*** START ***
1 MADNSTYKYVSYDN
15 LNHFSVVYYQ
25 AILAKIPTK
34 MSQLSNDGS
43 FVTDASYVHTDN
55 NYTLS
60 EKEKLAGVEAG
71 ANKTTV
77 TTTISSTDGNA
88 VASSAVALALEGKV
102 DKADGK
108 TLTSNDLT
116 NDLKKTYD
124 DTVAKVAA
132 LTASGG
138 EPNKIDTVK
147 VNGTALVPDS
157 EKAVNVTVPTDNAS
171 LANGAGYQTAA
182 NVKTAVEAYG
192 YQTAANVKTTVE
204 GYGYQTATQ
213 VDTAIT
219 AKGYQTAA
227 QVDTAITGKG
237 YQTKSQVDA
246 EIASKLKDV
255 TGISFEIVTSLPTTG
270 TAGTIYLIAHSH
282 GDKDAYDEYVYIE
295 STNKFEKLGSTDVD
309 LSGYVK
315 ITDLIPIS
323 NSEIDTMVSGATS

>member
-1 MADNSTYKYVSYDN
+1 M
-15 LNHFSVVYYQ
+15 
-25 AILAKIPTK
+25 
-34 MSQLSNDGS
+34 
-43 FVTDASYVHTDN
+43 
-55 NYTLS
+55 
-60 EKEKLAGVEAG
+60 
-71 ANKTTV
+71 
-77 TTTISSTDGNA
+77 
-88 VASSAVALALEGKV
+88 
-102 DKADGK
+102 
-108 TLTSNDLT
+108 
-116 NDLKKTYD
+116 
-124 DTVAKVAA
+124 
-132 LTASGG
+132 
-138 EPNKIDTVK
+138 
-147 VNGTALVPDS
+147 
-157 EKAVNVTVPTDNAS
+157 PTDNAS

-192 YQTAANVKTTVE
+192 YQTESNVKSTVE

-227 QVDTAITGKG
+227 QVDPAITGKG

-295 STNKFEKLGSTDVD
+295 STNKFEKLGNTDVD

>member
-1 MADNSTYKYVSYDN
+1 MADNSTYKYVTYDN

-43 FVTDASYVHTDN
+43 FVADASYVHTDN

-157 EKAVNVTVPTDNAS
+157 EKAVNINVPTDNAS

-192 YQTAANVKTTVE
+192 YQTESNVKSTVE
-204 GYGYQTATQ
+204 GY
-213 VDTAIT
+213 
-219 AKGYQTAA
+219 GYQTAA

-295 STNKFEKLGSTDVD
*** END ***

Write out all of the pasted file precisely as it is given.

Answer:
1 MADNSTYKYVSYDN
15 LNHFSVVYYQ
25 AILAKIPTK
34 MSQLSNDGS
43 FVTDASYVHTDN
55 NYTLS
60 EKEKLAGVEAG
71 ANKTTV
77 TTTISSTDGNA
88 VASSAVALALEGKV
102 DKADGK
108 TLTSNDLT
116 NDLKKTYD
124 DTVAKVAA
132 LTASGG
138 EPNKIDTVK
147 VNGTALVPDS
157 EKAVNVTVPTDNAS
171 LANGAGYQTAA
182 NVKTAVEAYG
192 YQTAANVKTTVE
204 GYGYQTATQ
213 VDTAIT
219 AKGYQTAA
227 QVDTAITGKG
237 YQTKSQVDA
246 EIASKLKDV
255 TGISFEIVTSLPTTG
270 TAGTIYLIAHSH
282 GDKDAYDEYVYIE
295 STNKFEKLGSTDVD
309 LSGYVK
315 ITDLIPIS
323 NSEIDTMVSGATS

>member
-1 MADNSTYKYVSYDN
+1 M
-15 LNHFSVVYYQ
+15 
-25 AILAKIPTK
+25 
-34 MSQLSNDGS
+34 
-43 FVTDASYVHTDN
+43 
-55 NYTLS
+55 
-60 EKEKLAGVEAG
+60 
-71 ANKTTV
+71 
-77 TTTISSTDGNA
+77 
-88 VASSAVALALEGKV
+88 
-102 DKADGK
+102 
-108 TLTSNDLT
+108 
-116 NDLKKTYD
+116 
-124 DTVAKVAA
+124 
-132 LTASGG
+132 
-138 EPNKIDTVK
+138 
-147 VNGTALVPDS
+147 
-157 EKAVNVTVPTDNAS
+157 PTDNAS

-192 YQTAANVKTTVE
+192 YQTESNVKSTVE

-227 QVDTAITGKG
+227 QVDPAITGKG

-295 STNKFEKLGSTDVD
+295 STNKFEKLGNTDVD

>member
-1 MADNSTYKYVSYDN
+1 MADNSTYKYVTYDN

-43 FVTDASYVHTDN
+43 FVADASYVHTDN

-157 EKAVNVTVPTDNAS
+157 EKAVNINVPTDNAS

-192 YQTAANVKTTVE
+192 YQTESNVKSTVE
-204 GYGYQTATQ
+204 GY
-213 VDTAIT
+213 
-219 AKGYQTAA
+219 GYQTAA

-295 STNKFEKLGSTDVD